The Court of Appeal further held that “leaving the expert witness entirely to his or her own devices, or requiring all changes to be documented in a formalized written exchange, would result in increased delay and cost in a regime already struggling to deliver justice in a timely and efficient manner.” [10] The changes suggested by the trial judge would run contrary to the interests of justice and frustrate the timely and cost-effective adjudication of civil disputes.

Importantly, the Court indicated that it is the role of counsel to explain the legal issues to expert witnesses and then explain the expert’s findings to the Court. It would be difficult for counsel to present complex expert evidence to the Court if he or she does not engage in communication with the expert as the report is being prepared.[11]

For all these reasons, the Court of Appeal determined that “consultation and collaboration between counsel and expert witnesses is essential to ensure that the witness understands the duties reflected by rule 4.1.01 and contained in the Form 53 acknowledgment of expert’s duty.” Nothing would be gained by prohibiting counsel from meeting with expert witnesses to discuss draft reports. Allowing counsel to review draft reports “enables counsel to ensure that the report (i) complies with the Rules of Civil Procedure and the rules of evidence, and (ii) addresses and is restricted to the relevant issues and (iii) is written in a manner and style that is accessible and comprehensible.”[12]

The Court of Appeal’s decision makes clear that counsel in Ontario can continue to meet with expert witnesses to review and discuss draft reports, provided that when doing so, both counsel and experts adhere to the ethical and professional standards of their profession, which prohibit any interference with the objectivity or interference of expert witnesses.

  1. Litigation Privilege Protects Draft Expert Reports

The Court also addressed the issue of which consultations between lawyers and experts need to be documented and disclosed to the opposing party. The Court held that, as a starting point, litigation privilege applies to draft expert reports, as well as the expert’s file and communications with counsel.[13] Making preparatory discussions and drafts subject to automatic disclosure would violate existing doctrine and discourage litigants from recording preliminary views and opinions, which is a necessary step in the development of a sound, well-reasoned opinion.[14]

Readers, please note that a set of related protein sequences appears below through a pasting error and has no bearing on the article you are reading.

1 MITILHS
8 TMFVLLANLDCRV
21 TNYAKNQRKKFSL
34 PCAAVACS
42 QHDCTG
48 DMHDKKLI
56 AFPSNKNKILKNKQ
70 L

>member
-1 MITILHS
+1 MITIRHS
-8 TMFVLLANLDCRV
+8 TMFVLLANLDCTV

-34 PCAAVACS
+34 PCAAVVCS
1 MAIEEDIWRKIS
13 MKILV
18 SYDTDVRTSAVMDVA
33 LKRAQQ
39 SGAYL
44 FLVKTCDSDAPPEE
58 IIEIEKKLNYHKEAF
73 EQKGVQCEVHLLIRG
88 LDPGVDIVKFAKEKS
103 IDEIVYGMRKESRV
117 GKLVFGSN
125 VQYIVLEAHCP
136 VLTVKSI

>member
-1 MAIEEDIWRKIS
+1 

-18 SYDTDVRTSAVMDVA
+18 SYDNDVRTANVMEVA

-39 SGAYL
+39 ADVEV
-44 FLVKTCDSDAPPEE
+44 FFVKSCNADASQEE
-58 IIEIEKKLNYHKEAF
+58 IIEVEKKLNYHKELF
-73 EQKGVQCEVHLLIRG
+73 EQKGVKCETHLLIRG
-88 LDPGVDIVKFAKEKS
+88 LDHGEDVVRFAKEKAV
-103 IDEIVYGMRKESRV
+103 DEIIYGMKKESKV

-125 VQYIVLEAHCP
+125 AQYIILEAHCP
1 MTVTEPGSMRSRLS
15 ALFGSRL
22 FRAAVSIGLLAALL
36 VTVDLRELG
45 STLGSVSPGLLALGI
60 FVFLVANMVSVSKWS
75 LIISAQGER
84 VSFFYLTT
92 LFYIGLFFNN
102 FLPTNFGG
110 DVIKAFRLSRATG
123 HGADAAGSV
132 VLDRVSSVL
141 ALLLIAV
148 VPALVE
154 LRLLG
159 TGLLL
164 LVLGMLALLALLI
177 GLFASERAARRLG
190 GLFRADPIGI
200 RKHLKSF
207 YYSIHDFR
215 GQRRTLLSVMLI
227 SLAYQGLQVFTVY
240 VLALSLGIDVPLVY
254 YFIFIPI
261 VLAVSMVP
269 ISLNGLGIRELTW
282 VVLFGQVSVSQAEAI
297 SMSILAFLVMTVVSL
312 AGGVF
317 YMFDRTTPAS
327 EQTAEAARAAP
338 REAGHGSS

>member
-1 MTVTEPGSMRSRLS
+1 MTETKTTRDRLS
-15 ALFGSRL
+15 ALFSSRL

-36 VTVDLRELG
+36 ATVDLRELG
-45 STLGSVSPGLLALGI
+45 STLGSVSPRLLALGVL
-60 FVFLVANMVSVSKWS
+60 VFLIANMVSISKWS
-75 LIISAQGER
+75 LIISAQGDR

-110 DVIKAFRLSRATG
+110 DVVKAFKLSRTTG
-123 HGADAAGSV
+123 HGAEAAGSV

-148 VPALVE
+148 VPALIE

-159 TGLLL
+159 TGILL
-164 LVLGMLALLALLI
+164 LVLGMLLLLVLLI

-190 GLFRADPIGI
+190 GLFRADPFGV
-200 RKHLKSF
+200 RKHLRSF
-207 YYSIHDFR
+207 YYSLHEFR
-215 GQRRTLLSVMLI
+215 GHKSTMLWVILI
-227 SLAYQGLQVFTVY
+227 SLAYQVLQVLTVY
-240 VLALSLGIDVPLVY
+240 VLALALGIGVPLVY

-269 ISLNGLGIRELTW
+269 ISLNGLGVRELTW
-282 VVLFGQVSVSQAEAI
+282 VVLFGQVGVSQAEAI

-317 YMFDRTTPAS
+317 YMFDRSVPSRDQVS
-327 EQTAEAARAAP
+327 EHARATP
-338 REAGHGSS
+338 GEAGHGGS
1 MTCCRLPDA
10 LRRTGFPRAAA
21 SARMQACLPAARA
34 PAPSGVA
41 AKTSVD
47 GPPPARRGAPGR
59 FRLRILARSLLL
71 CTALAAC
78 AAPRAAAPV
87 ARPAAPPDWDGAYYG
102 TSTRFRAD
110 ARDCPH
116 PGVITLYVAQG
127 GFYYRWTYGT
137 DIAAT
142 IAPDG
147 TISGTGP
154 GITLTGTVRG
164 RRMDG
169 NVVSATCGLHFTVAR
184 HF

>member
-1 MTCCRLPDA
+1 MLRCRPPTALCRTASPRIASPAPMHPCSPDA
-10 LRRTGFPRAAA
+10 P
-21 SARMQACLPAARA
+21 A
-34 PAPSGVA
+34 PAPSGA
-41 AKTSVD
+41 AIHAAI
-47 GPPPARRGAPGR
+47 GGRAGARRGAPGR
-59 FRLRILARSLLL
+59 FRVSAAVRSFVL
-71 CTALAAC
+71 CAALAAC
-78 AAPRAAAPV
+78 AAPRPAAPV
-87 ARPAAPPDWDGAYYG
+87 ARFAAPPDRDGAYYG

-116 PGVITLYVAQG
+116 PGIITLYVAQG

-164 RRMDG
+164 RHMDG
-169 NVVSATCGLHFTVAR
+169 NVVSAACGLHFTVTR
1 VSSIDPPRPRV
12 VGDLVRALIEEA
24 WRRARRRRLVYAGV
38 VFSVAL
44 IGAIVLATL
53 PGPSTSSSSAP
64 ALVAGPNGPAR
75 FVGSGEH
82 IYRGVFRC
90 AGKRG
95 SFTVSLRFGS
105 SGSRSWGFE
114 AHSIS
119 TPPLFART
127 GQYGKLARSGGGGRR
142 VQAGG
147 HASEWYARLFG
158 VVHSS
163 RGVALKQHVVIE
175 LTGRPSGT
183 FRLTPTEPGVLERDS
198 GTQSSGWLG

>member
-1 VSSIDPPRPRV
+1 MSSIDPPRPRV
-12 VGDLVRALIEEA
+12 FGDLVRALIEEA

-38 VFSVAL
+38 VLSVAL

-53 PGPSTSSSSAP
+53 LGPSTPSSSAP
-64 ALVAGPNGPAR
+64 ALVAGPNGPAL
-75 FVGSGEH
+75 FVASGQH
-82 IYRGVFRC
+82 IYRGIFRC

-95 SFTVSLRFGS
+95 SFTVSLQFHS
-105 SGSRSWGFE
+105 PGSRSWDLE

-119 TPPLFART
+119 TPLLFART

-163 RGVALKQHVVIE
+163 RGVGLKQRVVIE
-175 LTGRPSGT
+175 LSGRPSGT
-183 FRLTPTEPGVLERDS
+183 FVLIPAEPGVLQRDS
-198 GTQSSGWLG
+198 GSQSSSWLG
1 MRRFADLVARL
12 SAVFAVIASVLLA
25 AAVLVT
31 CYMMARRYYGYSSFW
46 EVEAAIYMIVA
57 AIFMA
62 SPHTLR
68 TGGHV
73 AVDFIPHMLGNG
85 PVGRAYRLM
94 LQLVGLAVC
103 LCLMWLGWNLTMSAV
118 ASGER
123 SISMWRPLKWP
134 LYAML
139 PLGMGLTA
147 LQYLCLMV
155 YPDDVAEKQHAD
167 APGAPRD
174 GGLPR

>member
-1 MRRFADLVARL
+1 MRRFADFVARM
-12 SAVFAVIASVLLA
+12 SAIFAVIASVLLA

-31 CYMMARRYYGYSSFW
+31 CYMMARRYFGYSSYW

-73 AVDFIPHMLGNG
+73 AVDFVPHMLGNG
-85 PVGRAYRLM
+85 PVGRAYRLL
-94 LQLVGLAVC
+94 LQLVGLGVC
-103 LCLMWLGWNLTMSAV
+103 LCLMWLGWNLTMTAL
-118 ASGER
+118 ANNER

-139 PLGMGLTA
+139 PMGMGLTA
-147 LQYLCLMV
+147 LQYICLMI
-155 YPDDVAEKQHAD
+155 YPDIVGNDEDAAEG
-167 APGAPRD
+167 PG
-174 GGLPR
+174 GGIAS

However, where the party seeking production of draft reports or notes of discussions between counsel and experts can show reasonable grounds to suspect that counsel communicated with an expert witness in a manner that is likely to affect the expert’s objectivity, the court can order disclosure or such discussions.[15] At paragraph 78, the court stated:

Absent a factual foundation to support a reasonable suspicion that counsel improperly influenced the expert, a party should not be allowed to demand production of draft reports or notes of interactions between counsel and an expert witness.

  1. Court of Appeal Does Not Order New Trial

In the result, the Court held that the trial judge’s errors with respect to the treatment of expert evidence did not give rise to a substantial wrong or miscarriage of justice, and that the trial judge would have reached the same result even if she had not made these errors. As such, the Court of Appeal did not order a new trial. 


The Court of Appeal’s decision in Moore v. Getahun confirmed that counsel and experts can continue to engage in the well-established practice of meeting to discuss draft expert reports. Permitting lawyers to participate in the process of drafting and revising expert reports will help counsel to better understand and more effectively communicate expert evidence at trial. The ethical and professional obligations to which lawyers and experts must adhere prohibit inappropriate conduct that could jeopardize an expert’s objectivity. This decision underscores the critical role that litigators play in ensuring that the evidence before the Court is presented in a comprehensible manner that effectively addresses the live issues in the litigation.


[1] 2015 ONCA 55 [“Ont. C.A. Decision”].

[2] 2014 ONSC 237 at para. 52 [“Ont. Sup. Ct. Decision”].

[3] Ont. Sup. Ct. Decision at para. 520.

[4] Ont. C.A. Decision at para. 52

[5] Ont. C.A. Decision at para. 55.

[6] Ont. C.A. Decision at para. 55.

[7] Ont. C.A. Decision at para. 57.

[8] Ont. C.A. Decision at para. 60.

[9] Ont. C.A. Decision at para. 61.

[10] Ont. C.A. Decision at para. 65.

[11] Ont. C.A. Decision at para. 64.

[12] Ont. C.A. Decision at para. 63.

[13] Ont. C.A. Decision at para. 68.

[14] Ont. C.A. Decision at para. 71.

[15] Ont. C.A. Decision at para. 77.